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Chinese Student Keeps Homeland Holiday Traditions Alive in Auburn
AUBURN – In the South the sweet treats known as MoonPies are often a first resort when a craving for a confection comes calling.
But Chinese students at Auburn, such as Zhizhi Sheng, are more likely to tell you about the delight one can find by eating a mooncake, a sweet pastry with a filling of paste from red beans or lotus seeds. They are usually eaten on the Chinese holiday of Mid-Autumn Day.
Sheng has lived in Auburn two-and-a-half years but still enjoys celebrating the holidays of her home country whenever possible.
"The Spring Festival, which is most important festival in China, on that day I will watch the Spring Festival gathering through the Internet in order to celebrate with my family. In China, I would go with my parents to visit a lot of relatives and meet a lot of friends. For other festivals like Mid-Autumn Day, we would eat mooncakes," Sheng explained.
Sheng is pursuing a Ph.D. in materials engineering at Auburn and is from the Zhejiang province of China, which lies on the country’s eastern coast.
"Zhejiang province is the neighbor of the city of Shanghai, just below Shanghai," Sheng said. "I’m from the city of Taizhou. If we talk about the population, it’s more crowded than Auburn.
"I’m from Huangyan District. Huangyan is most famous for its oranges, and nowadays there are many plastic products which are produced there. Many families have their own factory to produce these plastic products."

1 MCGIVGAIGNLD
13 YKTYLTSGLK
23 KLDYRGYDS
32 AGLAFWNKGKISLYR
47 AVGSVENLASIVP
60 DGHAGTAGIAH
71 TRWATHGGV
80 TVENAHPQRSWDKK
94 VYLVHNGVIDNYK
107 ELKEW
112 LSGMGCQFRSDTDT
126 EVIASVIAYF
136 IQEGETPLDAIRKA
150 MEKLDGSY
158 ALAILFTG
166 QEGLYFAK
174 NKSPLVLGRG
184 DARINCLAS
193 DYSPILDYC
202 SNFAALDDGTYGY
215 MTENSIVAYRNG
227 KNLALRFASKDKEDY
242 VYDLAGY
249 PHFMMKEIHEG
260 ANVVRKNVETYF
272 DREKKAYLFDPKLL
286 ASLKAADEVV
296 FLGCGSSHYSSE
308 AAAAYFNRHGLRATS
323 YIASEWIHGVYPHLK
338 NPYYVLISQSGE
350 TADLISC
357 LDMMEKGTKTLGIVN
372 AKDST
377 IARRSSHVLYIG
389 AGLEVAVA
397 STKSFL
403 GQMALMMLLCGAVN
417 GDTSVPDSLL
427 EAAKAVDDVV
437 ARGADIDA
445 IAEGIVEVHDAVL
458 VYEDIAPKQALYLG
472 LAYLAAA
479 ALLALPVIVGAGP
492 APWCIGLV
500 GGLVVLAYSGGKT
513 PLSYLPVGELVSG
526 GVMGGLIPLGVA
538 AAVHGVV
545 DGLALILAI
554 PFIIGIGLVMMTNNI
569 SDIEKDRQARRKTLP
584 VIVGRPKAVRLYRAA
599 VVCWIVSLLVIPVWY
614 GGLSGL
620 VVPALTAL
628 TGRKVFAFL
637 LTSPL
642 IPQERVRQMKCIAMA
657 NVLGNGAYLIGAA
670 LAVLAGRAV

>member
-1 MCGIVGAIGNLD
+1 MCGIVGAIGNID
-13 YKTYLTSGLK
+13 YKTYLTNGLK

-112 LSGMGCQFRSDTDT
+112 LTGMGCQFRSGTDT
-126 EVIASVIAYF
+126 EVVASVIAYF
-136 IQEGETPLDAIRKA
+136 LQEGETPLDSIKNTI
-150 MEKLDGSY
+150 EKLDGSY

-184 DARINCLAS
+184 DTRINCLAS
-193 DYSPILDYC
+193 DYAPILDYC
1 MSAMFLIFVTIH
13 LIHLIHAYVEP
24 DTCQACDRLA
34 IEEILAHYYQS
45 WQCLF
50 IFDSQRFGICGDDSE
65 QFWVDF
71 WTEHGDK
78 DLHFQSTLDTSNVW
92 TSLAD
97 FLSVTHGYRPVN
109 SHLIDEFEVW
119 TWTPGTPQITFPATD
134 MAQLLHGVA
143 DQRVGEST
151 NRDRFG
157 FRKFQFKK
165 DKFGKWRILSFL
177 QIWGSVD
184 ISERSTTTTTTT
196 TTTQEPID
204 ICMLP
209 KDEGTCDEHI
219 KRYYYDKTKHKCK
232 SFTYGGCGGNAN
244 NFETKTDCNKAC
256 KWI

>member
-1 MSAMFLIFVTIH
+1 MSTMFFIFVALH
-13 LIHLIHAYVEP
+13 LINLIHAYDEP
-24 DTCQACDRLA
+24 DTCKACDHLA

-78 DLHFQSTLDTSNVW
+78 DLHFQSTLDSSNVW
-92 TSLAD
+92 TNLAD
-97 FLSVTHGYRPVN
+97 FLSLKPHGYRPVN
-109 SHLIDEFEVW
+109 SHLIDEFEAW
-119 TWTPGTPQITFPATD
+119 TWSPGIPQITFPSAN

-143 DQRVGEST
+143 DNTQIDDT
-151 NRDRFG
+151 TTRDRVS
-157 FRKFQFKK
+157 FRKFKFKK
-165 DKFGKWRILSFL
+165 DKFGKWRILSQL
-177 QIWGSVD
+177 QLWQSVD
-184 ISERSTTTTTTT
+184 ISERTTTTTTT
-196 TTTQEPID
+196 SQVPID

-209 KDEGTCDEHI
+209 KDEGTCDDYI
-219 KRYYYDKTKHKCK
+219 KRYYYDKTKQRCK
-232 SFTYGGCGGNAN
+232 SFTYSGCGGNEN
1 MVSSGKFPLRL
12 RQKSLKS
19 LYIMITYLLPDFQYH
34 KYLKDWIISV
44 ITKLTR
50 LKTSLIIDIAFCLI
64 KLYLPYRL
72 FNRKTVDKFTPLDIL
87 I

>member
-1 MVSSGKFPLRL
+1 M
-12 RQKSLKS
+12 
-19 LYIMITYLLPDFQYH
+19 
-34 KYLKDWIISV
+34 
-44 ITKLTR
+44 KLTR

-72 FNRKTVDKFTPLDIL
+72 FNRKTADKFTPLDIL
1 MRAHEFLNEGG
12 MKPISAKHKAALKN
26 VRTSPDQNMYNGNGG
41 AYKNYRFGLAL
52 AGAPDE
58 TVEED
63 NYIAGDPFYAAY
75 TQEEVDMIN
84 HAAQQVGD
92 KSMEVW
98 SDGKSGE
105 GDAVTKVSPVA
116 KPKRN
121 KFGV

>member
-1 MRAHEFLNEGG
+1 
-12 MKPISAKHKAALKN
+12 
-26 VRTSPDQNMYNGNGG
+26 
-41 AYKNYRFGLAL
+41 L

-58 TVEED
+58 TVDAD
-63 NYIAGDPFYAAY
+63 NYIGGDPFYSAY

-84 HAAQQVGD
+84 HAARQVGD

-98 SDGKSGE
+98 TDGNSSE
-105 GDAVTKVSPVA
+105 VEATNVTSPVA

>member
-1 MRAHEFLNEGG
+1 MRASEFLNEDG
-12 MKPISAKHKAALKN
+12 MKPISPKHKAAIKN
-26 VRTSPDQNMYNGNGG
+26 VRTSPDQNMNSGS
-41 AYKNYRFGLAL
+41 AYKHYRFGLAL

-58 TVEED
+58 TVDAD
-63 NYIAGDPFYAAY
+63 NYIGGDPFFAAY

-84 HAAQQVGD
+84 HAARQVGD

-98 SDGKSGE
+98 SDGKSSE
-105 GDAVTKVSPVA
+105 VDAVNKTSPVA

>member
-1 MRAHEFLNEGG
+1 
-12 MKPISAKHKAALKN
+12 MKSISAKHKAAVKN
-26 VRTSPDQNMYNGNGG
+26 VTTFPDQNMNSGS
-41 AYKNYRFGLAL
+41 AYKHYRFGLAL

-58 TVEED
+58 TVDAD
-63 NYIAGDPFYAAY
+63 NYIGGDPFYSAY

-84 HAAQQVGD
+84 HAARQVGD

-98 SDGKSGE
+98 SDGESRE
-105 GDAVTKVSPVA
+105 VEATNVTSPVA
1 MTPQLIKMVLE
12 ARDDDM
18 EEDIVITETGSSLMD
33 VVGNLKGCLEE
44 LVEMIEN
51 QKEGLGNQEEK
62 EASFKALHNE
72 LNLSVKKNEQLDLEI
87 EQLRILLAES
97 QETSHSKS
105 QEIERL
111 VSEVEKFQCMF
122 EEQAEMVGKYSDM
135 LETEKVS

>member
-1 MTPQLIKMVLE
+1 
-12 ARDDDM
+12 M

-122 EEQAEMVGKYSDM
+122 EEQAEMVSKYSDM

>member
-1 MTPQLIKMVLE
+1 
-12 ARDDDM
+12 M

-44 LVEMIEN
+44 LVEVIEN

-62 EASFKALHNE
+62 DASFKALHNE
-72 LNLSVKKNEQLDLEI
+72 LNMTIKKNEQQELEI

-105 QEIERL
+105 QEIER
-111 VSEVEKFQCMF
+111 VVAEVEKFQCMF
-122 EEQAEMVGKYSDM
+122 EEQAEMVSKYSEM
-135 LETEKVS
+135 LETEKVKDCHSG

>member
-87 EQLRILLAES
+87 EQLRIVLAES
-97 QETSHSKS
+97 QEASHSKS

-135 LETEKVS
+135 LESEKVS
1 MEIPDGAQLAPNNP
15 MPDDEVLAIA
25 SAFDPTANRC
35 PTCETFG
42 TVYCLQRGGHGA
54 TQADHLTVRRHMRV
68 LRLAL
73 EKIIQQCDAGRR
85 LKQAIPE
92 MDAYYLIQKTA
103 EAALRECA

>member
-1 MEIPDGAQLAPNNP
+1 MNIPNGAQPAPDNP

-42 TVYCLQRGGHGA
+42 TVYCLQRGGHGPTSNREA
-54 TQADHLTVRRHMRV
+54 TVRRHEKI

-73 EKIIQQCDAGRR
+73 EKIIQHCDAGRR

Sheng found her way to Auburn through an exchange program between Auburn and the Taiyuan University of Science and Technology, where she received her bachelor’s degree and completed part of her master’s degree. She finds Auburn to be a great place to live and study.
"Life is good here. I like the weather. I think it’s quiet. It’s a good place to do research. Life is simple here. Every day you just manage your own time. I think it’s simpler than life in China," Sheng said.
She also enjoys the technology available to her as she conducts her research.
"I’m doing research about magnetostrictive materials. It’s material that’s magnetic. When you apply the magnetic field on the material, the rectangular shape of the samples will vibrate along the direction of the magnetic field. It can reach its resonance frequency under the magnetic field. Then you can catch the signal to indicate how this magnetostrictive behavior behaves," Sheng said.
Recently, magnetostriction has been used as a biosensor in detection of bacteria, and Sheng sees her field moving quickly in that direction.
Right now Sheng balances her cutting-edge research with life in the United States.
Sheng said, "I think the most different thing is the transportation. We have more public transportation in China. We don’t have to drive by ourselves. So here, I’m learning how to drive."
Currently, she is hoping to become a college professor after she finishes her studies at Auburn. She might pursue post-doctoral work in the United States or return to China and become a professor at a university there. But for the moment, she is happy to focus on her research and enjoy her time in Auburn.
"I would like to make a lot of friends here," Sheng said. "I hope to have more chances to meet many friends from different countries."
Last Updated: September 7, 2013